Ministry of Health sets focus to achieve better doctor to patient ratio
The Ministry of Health and Family Welfare has taken considerable steps to strengthen the churning of doctors in India by taking adequate steps to boost the administration of medical colleges The Ministry of Health and Family Welfare is taking cognizance of the skewed up ratio of the ration of doctors available for each patients in India. As per the WHO Norm the ideal doctor to patient...
The Ministry of Health and Family Welfare is taking cognizance of the skewed up ratio of the ration of doctors available for each patients in India. As per the WHO Norm the ideal doctor to patient ratio is 1:1000. However, if we look at the Indian statistics, there are 9.29 lakh doctors registered with the Indian Medical Register at the end of March 31, 2014. Considering 82% availability of doctors for active service in India, the doctor to patient ratio equated here will be 1:1674 .
With the government increasing the norm for Ayurvedic treatments in providing better healthcare facilities in both, urban and rural parts of India, the doctor to patient ratio becomes a bit more favourable at 1:855, taking into account the 6.77 lakh AYUSH doctors.
With laying its focus on improving the doctor availability in India, the government has taken few steps at the ground level to ease the pressure. The Health Minister JP Nadda states this in a written reply to Rajya Sabha recently.
- The ratio of teachers has been revised from 1:1 to 1:2 for all MD/MS disciplines and 1:1 to 1:3 in subjects such as Anesthesiology, Forensic Medicine, Radiotherapy, Medical Oncology, and Surgical Oncology
- DNB qualification has been recognized for appointment as faculty to take care of shortage of faculty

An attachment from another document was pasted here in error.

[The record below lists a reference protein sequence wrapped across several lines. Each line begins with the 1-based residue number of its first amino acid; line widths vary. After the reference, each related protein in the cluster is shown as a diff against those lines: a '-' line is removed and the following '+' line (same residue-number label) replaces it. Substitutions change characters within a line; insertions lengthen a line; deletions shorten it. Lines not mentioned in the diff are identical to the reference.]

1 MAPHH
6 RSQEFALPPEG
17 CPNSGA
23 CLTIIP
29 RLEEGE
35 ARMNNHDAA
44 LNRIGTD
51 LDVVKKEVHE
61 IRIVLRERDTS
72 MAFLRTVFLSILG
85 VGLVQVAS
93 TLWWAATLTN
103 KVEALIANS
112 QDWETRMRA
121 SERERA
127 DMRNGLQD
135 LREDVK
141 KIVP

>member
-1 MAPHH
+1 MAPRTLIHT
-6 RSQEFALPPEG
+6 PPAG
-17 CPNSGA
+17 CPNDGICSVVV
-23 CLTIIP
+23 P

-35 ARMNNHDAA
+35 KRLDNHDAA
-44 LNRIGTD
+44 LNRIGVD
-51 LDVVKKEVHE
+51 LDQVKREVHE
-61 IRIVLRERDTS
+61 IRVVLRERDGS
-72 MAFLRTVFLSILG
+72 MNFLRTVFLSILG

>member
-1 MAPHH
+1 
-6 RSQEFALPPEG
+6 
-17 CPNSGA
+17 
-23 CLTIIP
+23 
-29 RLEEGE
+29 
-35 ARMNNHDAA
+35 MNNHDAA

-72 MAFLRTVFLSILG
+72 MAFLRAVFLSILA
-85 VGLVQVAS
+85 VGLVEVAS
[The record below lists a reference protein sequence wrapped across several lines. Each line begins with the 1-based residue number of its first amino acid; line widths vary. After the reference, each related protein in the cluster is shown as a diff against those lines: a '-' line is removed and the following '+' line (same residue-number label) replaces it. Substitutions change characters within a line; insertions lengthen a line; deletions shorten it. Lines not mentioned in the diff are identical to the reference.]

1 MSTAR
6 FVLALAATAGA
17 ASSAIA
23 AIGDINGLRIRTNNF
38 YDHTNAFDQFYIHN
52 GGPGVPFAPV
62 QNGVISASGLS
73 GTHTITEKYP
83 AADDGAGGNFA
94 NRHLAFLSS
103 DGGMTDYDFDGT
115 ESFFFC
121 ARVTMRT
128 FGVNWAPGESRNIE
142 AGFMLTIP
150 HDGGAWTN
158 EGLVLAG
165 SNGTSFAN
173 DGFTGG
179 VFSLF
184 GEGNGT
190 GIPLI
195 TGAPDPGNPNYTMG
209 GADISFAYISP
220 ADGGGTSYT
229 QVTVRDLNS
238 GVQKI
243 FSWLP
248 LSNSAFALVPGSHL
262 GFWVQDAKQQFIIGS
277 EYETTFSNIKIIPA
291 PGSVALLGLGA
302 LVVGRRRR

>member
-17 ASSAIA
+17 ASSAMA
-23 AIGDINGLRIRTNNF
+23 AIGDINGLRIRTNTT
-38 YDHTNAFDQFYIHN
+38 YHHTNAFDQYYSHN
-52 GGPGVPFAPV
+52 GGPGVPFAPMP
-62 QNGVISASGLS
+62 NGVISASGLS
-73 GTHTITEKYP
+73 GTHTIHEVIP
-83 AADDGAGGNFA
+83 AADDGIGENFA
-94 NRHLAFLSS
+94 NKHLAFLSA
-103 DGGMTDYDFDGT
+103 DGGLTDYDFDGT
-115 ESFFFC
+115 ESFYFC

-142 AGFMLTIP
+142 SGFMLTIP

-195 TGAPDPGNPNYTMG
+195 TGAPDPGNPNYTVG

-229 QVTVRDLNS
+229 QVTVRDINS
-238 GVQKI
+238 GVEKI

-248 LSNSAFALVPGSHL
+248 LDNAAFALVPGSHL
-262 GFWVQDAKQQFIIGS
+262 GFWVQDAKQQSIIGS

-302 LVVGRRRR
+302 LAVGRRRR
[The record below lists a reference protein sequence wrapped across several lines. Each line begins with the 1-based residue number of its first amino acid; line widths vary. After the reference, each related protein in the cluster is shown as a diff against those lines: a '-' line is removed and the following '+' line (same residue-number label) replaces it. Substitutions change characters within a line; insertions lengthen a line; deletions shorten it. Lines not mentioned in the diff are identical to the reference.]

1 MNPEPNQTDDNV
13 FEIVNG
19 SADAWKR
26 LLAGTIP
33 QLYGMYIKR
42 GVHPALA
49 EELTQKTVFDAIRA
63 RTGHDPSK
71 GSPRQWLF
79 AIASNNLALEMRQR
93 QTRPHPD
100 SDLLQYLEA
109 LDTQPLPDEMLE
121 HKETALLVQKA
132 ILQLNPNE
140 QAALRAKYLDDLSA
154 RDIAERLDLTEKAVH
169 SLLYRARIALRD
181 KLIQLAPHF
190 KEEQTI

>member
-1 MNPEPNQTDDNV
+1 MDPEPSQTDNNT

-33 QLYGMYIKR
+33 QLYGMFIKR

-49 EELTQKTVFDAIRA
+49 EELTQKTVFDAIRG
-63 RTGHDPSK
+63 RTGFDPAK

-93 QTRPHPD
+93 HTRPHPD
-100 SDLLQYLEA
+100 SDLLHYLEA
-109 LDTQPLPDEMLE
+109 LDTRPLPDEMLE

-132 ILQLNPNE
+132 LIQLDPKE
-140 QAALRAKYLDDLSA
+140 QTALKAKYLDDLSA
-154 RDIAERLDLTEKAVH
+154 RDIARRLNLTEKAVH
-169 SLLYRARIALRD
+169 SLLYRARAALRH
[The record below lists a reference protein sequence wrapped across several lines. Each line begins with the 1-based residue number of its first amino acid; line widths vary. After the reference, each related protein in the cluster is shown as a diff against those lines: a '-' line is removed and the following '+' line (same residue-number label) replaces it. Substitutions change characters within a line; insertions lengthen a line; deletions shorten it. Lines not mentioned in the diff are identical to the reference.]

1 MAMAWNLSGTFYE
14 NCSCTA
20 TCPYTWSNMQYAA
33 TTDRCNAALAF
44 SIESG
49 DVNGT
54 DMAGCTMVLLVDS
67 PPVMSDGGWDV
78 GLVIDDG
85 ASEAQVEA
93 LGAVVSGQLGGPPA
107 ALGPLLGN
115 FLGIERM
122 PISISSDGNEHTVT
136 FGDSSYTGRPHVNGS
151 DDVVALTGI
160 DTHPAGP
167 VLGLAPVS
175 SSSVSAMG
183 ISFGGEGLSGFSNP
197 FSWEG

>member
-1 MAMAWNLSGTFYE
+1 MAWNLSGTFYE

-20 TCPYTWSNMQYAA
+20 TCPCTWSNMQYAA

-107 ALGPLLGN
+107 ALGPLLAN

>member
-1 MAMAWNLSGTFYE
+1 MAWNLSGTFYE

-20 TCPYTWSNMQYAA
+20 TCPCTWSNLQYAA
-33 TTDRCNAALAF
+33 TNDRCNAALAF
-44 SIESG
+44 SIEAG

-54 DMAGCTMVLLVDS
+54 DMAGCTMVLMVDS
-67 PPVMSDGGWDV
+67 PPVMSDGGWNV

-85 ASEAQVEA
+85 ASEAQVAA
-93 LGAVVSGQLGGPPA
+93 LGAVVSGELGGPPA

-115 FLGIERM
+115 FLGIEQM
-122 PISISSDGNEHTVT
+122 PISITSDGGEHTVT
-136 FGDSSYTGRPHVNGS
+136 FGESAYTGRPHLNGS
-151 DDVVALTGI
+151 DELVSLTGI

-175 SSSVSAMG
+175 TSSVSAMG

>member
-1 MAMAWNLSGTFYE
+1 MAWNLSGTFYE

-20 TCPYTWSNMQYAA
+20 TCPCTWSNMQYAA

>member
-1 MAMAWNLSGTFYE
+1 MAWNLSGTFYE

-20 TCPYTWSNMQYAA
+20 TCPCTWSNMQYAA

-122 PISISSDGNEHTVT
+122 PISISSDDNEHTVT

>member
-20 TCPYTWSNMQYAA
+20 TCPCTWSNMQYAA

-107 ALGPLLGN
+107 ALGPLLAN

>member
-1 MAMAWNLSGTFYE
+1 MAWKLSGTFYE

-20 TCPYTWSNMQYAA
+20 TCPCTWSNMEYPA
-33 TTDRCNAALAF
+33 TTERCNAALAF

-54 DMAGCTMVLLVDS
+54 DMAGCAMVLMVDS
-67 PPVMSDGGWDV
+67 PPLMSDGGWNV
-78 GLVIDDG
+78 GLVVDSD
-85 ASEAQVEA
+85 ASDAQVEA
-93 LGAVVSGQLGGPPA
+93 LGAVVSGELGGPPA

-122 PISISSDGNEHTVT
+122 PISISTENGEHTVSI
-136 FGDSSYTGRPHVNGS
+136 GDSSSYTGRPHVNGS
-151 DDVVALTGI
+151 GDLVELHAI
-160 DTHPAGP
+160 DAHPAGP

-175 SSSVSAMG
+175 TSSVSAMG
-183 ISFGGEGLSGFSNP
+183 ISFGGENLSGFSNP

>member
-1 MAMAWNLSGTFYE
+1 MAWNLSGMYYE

- Enhancement of maximum intake capacity at MBBS level from 150 to 250
- Enhancement of age limit for appointment/extension/reemployment against posts of teachers/deans/principal/director in medical colleges from 65-70 years
- Relaxation in the norms for setting up a medical college in terms of requirement of land, faculty, staff, bed/bed strength and other infrastructure
- Strengthening/upgradation of state medical colleges for starting new PG courses/increase of PG seats with fund sharing between the Central and the State govt in the ration of 75:25
- Establishment of new medical colleges by upgrading district/referral hospitals in undeserved districts of the country with fund sharing between the Central government and the States in the ratio of 90:10 for NE/special category states and 75:25 for other states
- Strengthening or upgradation of existing State govt/Central govt Medical Colleges to increase MBBS seats with fund sharing between the Central govt and the States in the ratio of 90:10 for NE/special category states with the upper ceiling of the cost per MBBS pegged at Rs 1.20 crore
Meghna A Singhania is the founder and Editor-in-Chief at Medical Dialogues. An Economics graduate from Delhi University and a post graduate from London School of Economics and Political Science, her key research interest lies in health economics, and policy making in health and medical sector in the country.She is a member of the Association of Healthcare Journalists. She can be contacted at email@example.com. Contact no. 011-43720751